Inclusion and Exclusion of Special Needs in the Church
Check out this discussion I had with Kara Dedert about church community and special needs families. Kara shares her journey with a special needs child at her website, and has created an online community for for moms of children with special needs called the Live Better Members Club.

10 Mistakes Churches Make with Special Needs Families

Yesterday I took part in an online webcast with Kara Dedert and her support group for families with special needs, Live Better with Disability. The subject was Inclusion and Exclusion in the Church. The aim was to talk about how persons with disabilities are an indispensable part of the church and how we can work that out practically.

As I told Kara, I have much to learn in this area and even while preparing for this seminar I felt convicted about how much more we should be doing in our own congregation. Here’s what I put together for the webcast. I hope it will serve the church and special needs families by identifying areas for growth and action. I’d love to hear your thoughts on what else can be done in this important area.

What mistakes do Churches make when it comes to special needs families?

Inaccessibility: Difficult to access main sanctuary or other facilities and services.

Inflexibility: Resistance to adjust service times and format, youth activities.

Impatience: Frustration with inevitable service disruptions, but also staying with the family through difficult seasons.

Insensitivity: Comments, conversations, and decisions that unintentionally wound special needs (SN) parents and families.

One-sidedness: Exclusive focus on how the church can minister to SN families rather than also how they can minister to church.

Why do churches make these mistakes?

Lack of knowledge: They simply are not aware that what they are doing/not doing is having such an impact.

Lack of theology: An absence of a theology of disability, or a poorly developed one.

Lack of leadership: The leaders are not being good examples in this area.

Lack of vision: Failure to cast positive vision for serving SN children and their families

Lack of initiative: Waiting for problems/complaints to arrive rather than seeking feedback and input.

Lack of money: Some of the accommodations and adjustments are expensive.

Lack of people: There are not enough of the right kind of people to offer some services.

Lack of love: Self-centeredness that focuses on what the church is losing by welcoming SN families in worship services and church activities.

Lack of communication: Discussions and decisions that are not communicated or explained.

Lack of specialization: Educational programs that take little account for SN kids.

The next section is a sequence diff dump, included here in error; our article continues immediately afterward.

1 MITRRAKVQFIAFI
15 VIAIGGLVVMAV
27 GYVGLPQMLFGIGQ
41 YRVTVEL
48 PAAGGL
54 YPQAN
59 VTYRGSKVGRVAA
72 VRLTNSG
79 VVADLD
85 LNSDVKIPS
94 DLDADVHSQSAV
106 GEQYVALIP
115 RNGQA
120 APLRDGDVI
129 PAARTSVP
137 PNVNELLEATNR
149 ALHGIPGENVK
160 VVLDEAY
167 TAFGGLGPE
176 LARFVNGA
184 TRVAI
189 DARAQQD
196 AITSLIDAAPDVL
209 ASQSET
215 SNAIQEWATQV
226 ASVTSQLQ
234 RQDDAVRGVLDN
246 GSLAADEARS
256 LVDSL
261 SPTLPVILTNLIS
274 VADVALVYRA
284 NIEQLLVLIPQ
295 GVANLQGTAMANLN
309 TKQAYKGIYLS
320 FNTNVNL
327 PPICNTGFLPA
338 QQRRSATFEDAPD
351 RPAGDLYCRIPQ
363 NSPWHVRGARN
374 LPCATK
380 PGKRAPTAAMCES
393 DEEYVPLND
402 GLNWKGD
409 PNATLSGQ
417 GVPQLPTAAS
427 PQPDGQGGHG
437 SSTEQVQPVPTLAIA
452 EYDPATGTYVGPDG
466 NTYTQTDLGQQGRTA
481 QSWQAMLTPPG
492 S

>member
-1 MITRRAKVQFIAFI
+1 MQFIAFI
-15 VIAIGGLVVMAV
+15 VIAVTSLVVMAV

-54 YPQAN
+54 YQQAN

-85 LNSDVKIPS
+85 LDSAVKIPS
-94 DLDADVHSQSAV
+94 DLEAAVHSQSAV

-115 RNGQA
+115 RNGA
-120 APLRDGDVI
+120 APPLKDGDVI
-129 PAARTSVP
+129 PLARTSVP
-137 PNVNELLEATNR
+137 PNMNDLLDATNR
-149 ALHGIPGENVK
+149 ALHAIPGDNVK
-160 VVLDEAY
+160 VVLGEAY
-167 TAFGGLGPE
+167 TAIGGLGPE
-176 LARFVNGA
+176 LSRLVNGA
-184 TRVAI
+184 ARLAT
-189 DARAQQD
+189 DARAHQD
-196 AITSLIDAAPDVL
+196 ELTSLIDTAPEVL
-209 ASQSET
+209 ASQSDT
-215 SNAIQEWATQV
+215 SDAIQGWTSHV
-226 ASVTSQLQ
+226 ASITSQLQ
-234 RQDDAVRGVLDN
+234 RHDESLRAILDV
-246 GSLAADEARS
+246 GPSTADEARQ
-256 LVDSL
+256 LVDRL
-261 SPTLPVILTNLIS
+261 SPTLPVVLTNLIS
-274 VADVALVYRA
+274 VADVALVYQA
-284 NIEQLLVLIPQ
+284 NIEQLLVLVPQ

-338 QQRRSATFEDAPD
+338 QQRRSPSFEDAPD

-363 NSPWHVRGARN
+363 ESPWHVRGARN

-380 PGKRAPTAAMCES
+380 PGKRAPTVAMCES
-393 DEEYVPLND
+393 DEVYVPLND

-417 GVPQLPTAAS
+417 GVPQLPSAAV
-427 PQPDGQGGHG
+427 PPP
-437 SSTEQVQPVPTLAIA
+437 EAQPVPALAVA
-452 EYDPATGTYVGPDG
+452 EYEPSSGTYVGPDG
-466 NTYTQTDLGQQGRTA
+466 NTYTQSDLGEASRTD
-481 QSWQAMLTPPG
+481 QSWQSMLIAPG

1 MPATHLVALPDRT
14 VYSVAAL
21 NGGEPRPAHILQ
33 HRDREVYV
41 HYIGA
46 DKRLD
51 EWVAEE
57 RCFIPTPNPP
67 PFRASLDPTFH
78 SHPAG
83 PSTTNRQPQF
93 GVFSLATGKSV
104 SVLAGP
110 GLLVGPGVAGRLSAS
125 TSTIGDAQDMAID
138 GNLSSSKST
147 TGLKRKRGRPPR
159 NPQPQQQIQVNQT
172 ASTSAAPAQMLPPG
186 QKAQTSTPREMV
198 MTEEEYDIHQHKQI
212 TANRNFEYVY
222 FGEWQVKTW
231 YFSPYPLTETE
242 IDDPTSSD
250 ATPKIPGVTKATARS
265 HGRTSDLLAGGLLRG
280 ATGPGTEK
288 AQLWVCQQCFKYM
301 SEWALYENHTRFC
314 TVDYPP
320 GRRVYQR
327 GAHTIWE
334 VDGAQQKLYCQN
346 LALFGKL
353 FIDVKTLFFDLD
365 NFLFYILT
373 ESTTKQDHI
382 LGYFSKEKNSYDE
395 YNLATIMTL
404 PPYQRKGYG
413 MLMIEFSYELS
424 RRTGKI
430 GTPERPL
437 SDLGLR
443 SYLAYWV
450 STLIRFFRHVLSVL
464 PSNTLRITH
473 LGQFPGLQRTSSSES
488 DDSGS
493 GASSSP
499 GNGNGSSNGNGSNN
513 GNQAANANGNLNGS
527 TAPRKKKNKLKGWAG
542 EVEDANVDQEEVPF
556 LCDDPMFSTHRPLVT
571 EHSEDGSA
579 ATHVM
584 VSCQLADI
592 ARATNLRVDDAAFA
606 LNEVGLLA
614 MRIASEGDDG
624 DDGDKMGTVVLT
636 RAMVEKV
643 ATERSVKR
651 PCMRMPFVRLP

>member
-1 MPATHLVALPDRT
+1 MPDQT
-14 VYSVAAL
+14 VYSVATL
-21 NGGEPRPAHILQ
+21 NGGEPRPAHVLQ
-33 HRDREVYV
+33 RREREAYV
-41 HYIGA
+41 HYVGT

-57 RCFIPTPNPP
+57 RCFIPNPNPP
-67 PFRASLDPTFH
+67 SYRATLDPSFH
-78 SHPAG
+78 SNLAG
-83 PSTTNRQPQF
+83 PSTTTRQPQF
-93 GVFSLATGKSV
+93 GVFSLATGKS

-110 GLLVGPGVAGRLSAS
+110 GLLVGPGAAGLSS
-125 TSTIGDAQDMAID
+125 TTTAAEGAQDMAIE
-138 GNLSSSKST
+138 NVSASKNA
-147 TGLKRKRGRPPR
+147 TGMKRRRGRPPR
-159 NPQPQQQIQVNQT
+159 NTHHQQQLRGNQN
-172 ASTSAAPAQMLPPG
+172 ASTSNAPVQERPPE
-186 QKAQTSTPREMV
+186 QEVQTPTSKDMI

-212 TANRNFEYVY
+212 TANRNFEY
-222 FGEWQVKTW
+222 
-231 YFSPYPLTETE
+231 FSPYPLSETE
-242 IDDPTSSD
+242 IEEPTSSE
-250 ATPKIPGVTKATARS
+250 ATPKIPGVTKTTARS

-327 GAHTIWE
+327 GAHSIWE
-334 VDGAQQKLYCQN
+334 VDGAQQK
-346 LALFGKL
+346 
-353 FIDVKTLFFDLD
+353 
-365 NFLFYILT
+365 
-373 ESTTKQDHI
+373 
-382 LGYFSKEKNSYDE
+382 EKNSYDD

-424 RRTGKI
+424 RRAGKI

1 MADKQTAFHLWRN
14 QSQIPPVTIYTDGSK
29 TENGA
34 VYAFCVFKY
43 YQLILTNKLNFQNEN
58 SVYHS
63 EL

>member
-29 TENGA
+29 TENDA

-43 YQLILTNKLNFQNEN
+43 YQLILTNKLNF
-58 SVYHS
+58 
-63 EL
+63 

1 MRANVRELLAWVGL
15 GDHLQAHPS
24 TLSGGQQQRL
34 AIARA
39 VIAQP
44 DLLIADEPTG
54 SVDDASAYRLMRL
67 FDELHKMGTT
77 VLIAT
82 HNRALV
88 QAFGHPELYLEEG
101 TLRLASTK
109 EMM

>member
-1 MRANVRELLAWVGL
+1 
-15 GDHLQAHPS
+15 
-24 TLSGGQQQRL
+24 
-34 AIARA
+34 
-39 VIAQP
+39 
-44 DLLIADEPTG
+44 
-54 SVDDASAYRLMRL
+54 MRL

What can churches do to make things easier for SN families?

Knowledge: Ask for input from SN families. Consult with other churches on what they have done.

Theology: Read Disability and the Gospel: How God Uses our Brokenness to Display His Grace

Leadership: Leaders model and exemplify attitude, words, and actions towards SN families.

Vision: Cast care for SN families as part of God’s and church’s mission. Also the role of SN kids and families in serving the church and others.

Initiative: Regular scheduled survey of SN families to see if any problems have arisen. Not just when problems arise. Ask about biggest challenges/needs

Money: Raise and allocate funds for graduated program of building accessibility into the church and also paying for respite care.

People: Identify and train people to offer suitable care in nursery and for “buddy” services. Also for home respite. Remember non-SN kids in family.

Love: Teach people how to care for and include SN families. Address failures. Provide opportunities for date-nights and marriage-refreshing. Express affirmation and appreciation for the families.

Communication: Consider consequences of decisions on SN families, explain the “why?” behind the “what?”

Tailored programs: Including one-on-one discipleship of SN kids.

What other mistakes have you seen churches make in this area, and how can churches better serve the special needs community?

Check out


Announcing The Winners Of The 2017 World Changing Ideas Awards | Fast Company
Celebrate human creativity and enjoy some entrepreneurial inspiration.

Preaching about race: Keeping the big picture in view | ERLC
“A genuinely Christian attitude toward ethnic and racial diversity is not one of toleration, but celebration. The inclusion of ethnically diverse peoples in the Church is God’s intention, fulfilling his gospel promise (Gen. 12, 15; Eph. 2, 4; Rev. 5, 7). The glory of the triumphantly consummated kingdom of Christ will be demonstrated by the multi-ethnic diversity of worshippers from every tribe, language, people and nation. These categories must help frame our sermons.”